WAP goes colour with Hitachi handset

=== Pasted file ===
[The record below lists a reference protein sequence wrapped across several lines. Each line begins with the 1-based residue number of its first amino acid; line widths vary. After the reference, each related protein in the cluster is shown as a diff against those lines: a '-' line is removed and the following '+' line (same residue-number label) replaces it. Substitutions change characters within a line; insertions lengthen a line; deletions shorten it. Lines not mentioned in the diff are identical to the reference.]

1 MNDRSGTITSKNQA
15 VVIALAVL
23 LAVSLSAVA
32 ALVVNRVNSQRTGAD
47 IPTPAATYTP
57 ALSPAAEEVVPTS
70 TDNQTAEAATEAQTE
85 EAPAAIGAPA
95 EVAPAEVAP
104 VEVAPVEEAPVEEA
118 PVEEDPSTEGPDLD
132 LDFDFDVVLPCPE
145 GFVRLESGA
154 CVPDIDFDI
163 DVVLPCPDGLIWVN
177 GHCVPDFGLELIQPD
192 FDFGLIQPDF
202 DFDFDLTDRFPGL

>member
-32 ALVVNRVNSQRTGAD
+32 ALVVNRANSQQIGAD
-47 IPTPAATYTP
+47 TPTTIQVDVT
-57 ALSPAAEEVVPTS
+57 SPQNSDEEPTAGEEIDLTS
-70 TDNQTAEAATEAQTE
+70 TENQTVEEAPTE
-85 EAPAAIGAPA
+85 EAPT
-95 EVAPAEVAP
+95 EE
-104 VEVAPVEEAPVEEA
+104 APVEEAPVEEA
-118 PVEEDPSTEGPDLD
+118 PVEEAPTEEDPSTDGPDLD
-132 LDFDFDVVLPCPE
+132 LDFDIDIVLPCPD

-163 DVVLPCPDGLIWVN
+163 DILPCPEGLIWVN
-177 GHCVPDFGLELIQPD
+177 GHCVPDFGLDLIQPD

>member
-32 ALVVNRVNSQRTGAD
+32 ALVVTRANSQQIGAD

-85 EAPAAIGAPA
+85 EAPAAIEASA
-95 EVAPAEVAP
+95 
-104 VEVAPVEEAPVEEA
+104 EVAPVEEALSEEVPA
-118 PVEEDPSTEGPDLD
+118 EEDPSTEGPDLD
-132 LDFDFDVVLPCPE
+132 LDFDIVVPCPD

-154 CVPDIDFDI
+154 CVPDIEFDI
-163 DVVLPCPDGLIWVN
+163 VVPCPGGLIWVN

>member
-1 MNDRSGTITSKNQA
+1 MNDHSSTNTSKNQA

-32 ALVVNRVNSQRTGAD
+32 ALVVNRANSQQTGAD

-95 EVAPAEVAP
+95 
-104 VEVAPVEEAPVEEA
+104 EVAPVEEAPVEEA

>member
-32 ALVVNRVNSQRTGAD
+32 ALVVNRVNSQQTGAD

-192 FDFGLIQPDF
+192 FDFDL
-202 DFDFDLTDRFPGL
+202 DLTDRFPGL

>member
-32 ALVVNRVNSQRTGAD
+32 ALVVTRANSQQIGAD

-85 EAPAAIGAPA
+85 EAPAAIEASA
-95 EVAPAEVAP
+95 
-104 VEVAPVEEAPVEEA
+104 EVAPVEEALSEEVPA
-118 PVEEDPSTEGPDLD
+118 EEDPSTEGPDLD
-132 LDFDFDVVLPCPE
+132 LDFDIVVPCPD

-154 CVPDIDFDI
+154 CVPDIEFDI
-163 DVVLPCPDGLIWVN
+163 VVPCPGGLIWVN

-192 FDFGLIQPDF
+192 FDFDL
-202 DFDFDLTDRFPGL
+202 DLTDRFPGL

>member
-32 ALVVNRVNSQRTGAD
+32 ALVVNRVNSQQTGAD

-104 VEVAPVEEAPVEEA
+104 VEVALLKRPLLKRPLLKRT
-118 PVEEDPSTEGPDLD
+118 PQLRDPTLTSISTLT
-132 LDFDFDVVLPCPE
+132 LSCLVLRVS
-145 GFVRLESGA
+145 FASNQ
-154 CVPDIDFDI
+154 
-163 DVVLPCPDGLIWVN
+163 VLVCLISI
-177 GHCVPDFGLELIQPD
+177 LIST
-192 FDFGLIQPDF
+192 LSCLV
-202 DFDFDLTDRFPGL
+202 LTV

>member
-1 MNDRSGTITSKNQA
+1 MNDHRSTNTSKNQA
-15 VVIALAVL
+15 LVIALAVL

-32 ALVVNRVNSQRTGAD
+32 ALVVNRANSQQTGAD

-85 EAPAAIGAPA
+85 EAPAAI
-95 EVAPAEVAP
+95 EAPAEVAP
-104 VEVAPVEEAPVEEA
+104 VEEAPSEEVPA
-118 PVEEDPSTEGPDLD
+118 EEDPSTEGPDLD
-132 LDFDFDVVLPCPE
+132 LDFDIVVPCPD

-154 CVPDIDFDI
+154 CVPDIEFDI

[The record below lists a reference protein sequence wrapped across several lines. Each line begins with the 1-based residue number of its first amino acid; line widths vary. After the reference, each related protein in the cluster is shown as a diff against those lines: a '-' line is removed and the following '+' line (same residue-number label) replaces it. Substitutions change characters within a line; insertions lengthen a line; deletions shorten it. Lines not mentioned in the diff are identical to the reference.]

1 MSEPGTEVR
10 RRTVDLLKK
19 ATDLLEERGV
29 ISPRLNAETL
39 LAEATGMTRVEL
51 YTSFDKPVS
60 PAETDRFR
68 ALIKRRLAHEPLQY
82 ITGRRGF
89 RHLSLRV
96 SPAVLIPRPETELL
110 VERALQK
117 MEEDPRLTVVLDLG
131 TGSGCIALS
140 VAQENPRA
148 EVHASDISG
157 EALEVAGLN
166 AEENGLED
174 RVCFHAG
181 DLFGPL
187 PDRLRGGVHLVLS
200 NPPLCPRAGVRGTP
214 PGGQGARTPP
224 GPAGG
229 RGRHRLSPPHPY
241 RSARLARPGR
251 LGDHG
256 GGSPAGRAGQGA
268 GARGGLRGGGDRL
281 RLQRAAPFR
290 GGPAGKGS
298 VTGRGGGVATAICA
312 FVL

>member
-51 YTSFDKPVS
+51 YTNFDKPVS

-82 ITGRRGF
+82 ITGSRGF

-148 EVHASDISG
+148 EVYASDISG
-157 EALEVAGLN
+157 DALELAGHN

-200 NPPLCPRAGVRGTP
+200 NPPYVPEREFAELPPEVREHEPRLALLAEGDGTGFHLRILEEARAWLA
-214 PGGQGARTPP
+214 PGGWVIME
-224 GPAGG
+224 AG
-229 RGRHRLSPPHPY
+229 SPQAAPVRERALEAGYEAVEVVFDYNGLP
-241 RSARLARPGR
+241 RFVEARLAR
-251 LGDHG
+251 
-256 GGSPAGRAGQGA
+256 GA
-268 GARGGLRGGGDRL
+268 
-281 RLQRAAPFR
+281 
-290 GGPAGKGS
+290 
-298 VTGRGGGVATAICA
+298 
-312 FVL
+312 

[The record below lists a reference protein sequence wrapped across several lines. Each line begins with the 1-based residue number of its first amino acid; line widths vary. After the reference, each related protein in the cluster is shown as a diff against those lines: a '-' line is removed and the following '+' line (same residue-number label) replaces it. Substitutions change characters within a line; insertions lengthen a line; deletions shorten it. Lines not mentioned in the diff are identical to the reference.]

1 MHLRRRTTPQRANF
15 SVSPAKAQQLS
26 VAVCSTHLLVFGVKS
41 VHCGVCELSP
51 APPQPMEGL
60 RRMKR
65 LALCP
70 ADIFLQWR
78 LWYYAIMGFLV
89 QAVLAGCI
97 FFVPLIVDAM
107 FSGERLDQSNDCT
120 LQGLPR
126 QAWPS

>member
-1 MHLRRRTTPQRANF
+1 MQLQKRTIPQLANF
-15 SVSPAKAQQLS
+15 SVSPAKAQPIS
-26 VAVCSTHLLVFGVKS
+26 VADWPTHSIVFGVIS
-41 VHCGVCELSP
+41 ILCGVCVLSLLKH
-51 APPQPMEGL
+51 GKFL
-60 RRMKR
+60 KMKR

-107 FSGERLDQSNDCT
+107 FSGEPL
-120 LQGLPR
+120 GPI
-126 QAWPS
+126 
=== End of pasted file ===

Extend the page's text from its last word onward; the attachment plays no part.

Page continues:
If you thought your cool new WAP (wireless access protocol) handset was the latest and greatest in cellular technology, have we got some bad news for you. Those monochrome-screen phones have suddenly become old-fashioned. Hitachi has just launched a new cellular handset in Japan - the first WAP handset to feature a colour screen. The launch comes amid an explosion of colour onto the screens of Japanese cell phone users. Colour LCDs (liquid crystal displays) began appearing several months ago on conventional handsets (the ones that just allow you to talk), and NTT DoCoMo launched colour versions of its handsets for the competing i-mode wireless Internet service recently. Hitachi's C309H features a 256-colour STN (super-twisted nematic) LCD with resolution of 120-x-143 pixels. That's good enough to show animations and some very basic images. In fact, the telephone comes with some built-in animations to amuse the owner. In normal mode, the user can view a selection of backgrounds, such as pictures of landscapes. An altogether more fun "hamster mode", designed primarily for Japan's character-crazy girls and young women, features a cartoon hamster that will dance on the screen. The number of WAP Web sites that support colour is still low, although several applications, such as mapping services, are expected to make use of the new colour option. One service from Bandai, which delivers a new cartoon character into the telephone every day in return for a small monthly subscription fee, has already started providing colour services. A useful feature of Hitachi's phone is the ability to switch between three different user-defined modes. The settings are intended for situations were answering the phone might be difficult and come preset for normal use, use while driving and use in a meeting. The meeting mode, for example, sets the phone to vibrate instead of ring and plays a message that informs callers that you are in a meeting. The C309H is also music to the ears. Hitachi has gone the extra mile and built in a digital sound processor of higher quality than most handsets. This enables the phone to produce four sounds at once - against the standard single sound - so the days of "tinny" ringer tones are gone. The handset comes with 12 built-in ringer melodies and 9 memory positions available for original tones that can either be composed through the phone or downloaded from the service provider. The phone also has a built-in sensor that detects the lighting level and adjusts the volume of the ringer accordingly, so that the phone rings more quietly after it has been removed from your bag or your pocket, for example. At 89 grammes, the phone is heavier than some competing monochrome models and slightly heavier than Hitachi's C302 WAP handset, which was launched last year and weighs 84 grammes. The phone measures 46-x-19-x-130mm, has a talk time of 170 minutes and a standby battery life of 190 hours, which is almost eight days. Devices and services like these mentioned here are likely to appear in the UK in the next 18 months.

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